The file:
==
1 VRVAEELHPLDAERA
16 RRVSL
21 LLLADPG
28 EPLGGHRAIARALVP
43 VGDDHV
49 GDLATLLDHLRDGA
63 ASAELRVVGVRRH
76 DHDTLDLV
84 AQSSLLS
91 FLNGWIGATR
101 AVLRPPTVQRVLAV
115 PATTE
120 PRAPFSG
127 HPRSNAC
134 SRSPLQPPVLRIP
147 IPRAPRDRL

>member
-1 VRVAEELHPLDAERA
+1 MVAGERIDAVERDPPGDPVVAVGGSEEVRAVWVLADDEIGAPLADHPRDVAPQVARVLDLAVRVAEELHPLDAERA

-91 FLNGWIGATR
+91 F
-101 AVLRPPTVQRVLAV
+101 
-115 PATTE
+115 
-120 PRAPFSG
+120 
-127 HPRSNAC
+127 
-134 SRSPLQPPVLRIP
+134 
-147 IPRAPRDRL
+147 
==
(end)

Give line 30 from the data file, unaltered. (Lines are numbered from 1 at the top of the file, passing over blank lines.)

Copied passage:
-134 SRSPLQPPVLRIP